The SBSUG’s Recommended Approach to Choosing a Business Name

We had fun talking amongst ourselves about the names we tossed around to name our business.

Originally, Braden wanted to use his full name, Braden Adam Drake, for his business, after thinking would be too long, he considered a branding approach with his initials. Unfortunately, there was no great way to make BAD Law work. In the end, he opted for Braden Drake Law.

Michelle did successfully use her initials for her business name, MKW Graphics.  She named her business while chatting with her family over dinner one night.

Lauren originally explored using her family names of Miles and/or Allen in some sort of combination with consulting group. Right Hand came to her over a glass of Prosecco and


1. Brainstorm

Pick your first choice, as well as a couple of alternatives.

Take your time considering options. Think about your target audience and how your name will appear to that audience. Also consider the marketability of the name. Is it searchable? Is it easy to pronounce and spell? Is it memorable?

2. Initial Search

Do a basic Google search to see if any other businesses have your business name.

Obviously, if someone within a 30 mile radius has your chosen name, it’s not a great choice. If the name you want is not trademarked and is being used by someone outside your geographic area, that may be ok.

3. Search the Domain Name

Run a search on a website like “godaddy” or a similar domain provider to make sure the ideal domain for your chosen business name is available.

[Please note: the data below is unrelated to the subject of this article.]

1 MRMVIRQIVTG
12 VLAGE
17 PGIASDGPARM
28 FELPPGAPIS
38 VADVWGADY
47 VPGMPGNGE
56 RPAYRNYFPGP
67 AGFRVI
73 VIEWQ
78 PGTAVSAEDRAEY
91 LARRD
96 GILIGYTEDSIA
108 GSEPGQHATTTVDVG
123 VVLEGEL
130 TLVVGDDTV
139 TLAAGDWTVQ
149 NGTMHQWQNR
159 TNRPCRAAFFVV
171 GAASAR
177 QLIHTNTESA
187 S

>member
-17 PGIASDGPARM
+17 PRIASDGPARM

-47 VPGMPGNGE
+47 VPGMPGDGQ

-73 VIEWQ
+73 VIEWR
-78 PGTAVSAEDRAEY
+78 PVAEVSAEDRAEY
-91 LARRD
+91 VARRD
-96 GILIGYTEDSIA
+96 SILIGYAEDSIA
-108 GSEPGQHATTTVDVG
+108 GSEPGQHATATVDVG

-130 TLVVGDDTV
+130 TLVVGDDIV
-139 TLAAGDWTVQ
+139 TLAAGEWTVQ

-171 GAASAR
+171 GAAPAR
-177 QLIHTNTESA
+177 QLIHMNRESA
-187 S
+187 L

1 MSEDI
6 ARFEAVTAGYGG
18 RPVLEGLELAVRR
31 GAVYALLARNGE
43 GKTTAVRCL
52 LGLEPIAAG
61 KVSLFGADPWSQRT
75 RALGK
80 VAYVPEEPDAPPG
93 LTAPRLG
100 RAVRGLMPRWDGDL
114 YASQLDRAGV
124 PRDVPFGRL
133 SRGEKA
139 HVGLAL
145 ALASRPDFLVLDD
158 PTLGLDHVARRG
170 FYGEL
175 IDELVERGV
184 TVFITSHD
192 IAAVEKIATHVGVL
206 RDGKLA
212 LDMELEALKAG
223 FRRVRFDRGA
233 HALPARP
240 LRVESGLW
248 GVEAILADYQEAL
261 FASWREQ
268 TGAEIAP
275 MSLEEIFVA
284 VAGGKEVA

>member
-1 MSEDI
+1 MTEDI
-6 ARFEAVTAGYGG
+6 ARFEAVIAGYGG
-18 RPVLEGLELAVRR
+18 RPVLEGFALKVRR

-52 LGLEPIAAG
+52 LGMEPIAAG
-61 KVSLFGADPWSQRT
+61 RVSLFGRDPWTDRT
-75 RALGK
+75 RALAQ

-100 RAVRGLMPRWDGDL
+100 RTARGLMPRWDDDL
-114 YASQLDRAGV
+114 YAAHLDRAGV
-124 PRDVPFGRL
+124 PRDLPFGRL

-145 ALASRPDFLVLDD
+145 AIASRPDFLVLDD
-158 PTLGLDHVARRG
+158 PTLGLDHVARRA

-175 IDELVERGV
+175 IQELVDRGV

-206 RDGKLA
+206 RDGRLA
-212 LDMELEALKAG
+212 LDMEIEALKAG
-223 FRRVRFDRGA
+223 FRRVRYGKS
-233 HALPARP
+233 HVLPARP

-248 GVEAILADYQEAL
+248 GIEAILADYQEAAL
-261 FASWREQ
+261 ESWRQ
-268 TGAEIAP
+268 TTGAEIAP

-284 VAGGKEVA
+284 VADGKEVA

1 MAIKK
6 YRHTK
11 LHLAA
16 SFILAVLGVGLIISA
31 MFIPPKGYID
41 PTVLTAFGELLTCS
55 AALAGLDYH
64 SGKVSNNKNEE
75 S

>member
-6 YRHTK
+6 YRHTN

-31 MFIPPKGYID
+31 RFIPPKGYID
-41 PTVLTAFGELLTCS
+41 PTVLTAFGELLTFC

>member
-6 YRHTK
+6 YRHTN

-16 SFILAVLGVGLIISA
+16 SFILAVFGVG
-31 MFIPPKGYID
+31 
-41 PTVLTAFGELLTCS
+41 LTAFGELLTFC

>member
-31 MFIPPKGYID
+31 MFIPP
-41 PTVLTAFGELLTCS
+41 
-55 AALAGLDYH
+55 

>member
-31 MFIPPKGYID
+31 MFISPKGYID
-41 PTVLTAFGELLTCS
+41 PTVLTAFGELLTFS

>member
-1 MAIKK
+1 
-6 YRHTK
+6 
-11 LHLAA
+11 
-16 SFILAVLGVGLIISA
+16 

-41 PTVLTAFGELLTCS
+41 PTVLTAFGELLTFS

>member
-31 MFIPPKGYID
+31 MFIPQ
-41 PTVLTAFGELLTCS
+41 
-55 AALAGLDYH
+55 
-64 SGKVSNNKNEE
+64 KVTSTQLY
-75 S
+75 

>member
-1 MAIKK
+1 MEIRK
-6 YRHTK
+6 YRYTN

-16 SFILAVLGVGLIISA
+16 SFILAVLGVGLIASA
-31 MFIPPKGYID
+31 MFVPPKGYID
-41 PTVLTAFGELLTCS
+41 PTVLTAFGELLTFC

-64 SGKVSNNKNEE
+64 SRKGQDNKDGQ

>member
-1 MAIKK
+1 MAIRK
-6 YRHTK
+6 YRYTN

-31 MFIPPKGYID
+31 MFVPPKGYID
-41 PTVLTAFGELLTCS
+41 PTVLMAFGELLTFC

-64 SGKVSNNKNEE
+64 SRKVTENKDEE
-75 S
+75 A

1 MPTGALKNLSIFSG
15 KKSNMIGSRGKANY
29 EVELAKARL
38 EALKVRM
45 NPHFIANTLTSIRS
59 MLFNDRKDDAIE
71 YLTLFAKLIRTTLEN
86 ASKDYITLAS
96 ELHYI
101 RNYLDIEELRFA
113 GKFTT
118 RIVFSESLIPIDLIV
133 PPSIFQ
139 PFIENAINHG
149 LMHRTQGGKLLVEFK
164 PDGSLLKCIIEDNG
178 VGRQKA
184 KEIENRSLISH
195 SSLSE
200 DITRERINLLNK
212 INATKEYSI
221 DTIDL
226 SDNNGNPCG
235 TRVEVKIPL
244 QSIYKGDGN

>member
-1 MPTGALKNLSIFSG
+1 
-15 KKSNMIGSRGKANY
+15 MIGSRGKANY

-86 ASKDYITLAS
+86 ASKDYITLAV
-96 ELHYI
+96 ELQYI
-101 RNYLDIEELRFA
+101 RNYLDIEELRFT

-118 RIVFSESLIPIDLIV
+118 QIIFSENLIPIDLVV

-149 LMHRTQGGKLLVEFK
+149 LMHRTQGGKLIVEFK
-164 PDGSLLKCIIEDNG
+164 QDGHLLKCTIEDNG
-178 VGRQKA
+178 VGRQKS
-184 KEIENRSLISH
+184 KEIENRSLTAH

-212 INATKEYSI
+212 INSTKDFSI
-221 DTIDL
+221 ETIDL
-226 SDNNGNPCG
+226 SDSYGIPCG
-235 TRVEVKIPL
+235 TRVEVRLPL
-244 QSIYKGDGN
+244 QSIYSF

Also consider the alternatives to “.com” like “.biz,” “.tips,” “.net,” “.design.”

4. Check Social Media Handles

Ideally, you will have the same name on all channels to make yourself easy to find.

If your chosen name is available, go ahead and create your social accounts to reserve the names. You may at this point also want to go ahead and pay for your domain name if you would like to get it reserved.

5. Formal Availability Check

    Go to the Secretary of State’s website to send in a name availability inquiry request.

    6. Reserve domain name

    If you have not done so yet, go ahead and buy your domain.

    7. File Articles of Incorporation

    If you are going to form an LLC or Corporation, file your Articles. For those in California, visit: Check your state requirements, if you're outside of California.

    8. Hire a Graphic Designer

    Work with a Designer to create your branding like logos, colors, fonts, and photography styles.

    We recommend doing this at the end because you may not want to incur this cost and time until you have the stamp of approval from the state on your Articles of Incorporation.

    Filing a Trademark

    you can now, if you wish, trademark your name and logo.


      In conclusion . . .

      Using the above steps should provide a worry-free approach to choosing and securing your business name. We discuss each of these in more detail through the five phases of the SBSUG.

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